News in Jesuit Studies

The following are notices of significant events related to the field of Jesuit Studies.
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The Institute for Advanced Jesuit Studies now welcomes applications to A History of the Jesuits, a new online course. An application is available online. With questions, please contact the Institute (


A History of the Jesuits offers an introductory survey to some of the men who made the Society of Jesus one of the most successful and, at times, most controversial religious orders in the Catholic Church. It explores this rich and varied past with particular attention, following the Jesuits’ suppression in 1773, to various enterprises and enterprisers in the Americas. The course seeks to answer these questions: What have been the characteristics of the Society of Jesus and its associated works? And how and why have those characteristics remained the same or changed? Complementing the other courses in the Certificate program, the course traces the development, expansion, suppression, restoration, and recent developments of the Society of Jesus by closely examining the historical contributions of significant Jesuits.


The course begins on January 14, 2019. It consists of 13 weekly modules, ending the week of April 22 (there are no modules the weeks of March 4 and April 15). The course features regular engagement between the professor and students with brief video lectures and small group discussions, via online discussion and video. A History of the Jesuits is a three-credit course.


The course is taught by Seth Meehan, Ph.D., the associate director at the Institute for Advanced Jesuit Studies. Meehan received his bachelor’s degree in theology from Georgetown University and his master’s and doctorate degrees in history from Boston College. His work has appeared in publications such as The New York Times, Catholic Historical Review, Archivum Historicum Societatis Iesu, Theological Studies, and Boston College Magazine, where he is a contributing editor. His scholarship has been recognized with awards from the American Catholic Historical Association, the Catholic Library Association, and other organizations. Currently, he is writing a biography of a nineteenth-century Jesuit, John McElroy, and editing a volume on a second, Salvatore Brandi.


Additional details are available at:

Francisco Malta Romeiras has just published Jesuítas em Portugal depois de Pombal, an illustrated history of the Jesuits in Portugal after their official return in 1858. With more than 250 original photographs of teachers, students, and alumni, this books offers a sketch of Jesuit education in nineteenth- and twentieth-century Portugal.


The book is available through Principa:


Romeiras is a former Research Fellow at the Institute for Advanced Jesuit Studies. He works at the Centro Interuniversitário de História das Ciências e da Tecnologia at the Universidade de Lisboa. A specialist in the history of science, Romeiras is also the author of a forthcoming book on Jesuit science and education in the nineteenth and twentieth centuries. The book will look into the successful intertwining between theory and practice at the colleges of Campolide and São Fiel, where the Jesuits made significant efforts in promoting a hands-on experimental teaching of the natural sciences. The book will also analyze the role played by the Jesuit journal Brotéria in the circulation of scientific knowledge and in the emergence of new scientific fields in twentieth century Portugal.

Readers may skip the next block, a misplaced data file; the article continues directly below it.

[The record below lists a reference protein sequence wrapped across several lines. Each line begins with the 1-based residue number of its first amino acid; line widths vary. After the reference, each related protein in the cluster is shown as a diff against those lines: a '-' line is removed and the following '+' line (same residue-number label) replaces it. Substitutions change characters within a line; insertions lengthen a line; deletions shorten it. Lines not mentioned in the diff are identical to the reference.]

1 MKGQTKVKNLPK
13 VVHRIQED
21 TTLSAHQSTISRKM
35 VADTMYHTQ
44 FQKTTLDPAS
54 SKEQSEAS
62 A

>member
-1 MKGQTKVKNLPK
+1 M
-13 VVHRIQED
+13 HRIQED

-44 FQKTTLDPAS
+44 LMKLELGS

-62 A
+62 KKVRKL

Much of Brotéria is freely available through the Jesuit Online Library.

Ananya Chakravarti has just published The Empire of Apostles: Religion, Accommodatio and The Imagination of Empire in Modern Brazil and India with Oxford University Press.


The book, according to the publisher, considers “how European accommodation to local peoples and their cultures, the experience of give-and-take in the non-European world and their numerous failures, could lead to a consolidation of an enduring vision of cultural and political dominion.”


It is through the experiences of Jesuit missionaries in Brazil and India that Chakravati traces “the evolution of a religious vision of empire.” Specifically, the book examines how the Jesuit missionaries “struggled to unite three commitments: to their local missionary space; to the universal Church; and to the global Portuguese empire.” As the missionaries navigated within the local, global, and universal “scales of meaning,” she argues, “a religious imaginaire of empire emerged.”


Among the Jesuit subjects in The Empire of Apostles are José de Anchieta, Thomas Stephens, António Vieira, and Baltasar da Costa.


The book’s table of contents appears below.More information is available at Oxford University Press.


The Empire of Apostles: Religion, Accommodatio and The Imagination of Empire in Modern Brazil and India


1. From Contact to ‘Conquest’


2. Other Indies

3. The Living Books


4. José de Anchieta and the Poetics of Warfare

5. Christ in the Brahmapuri: Thomas Stephens in Salcete


6. Theatres of Empire: António Vieira and Baltasar da Costa in Brazil and India

7. The Empire of Apostles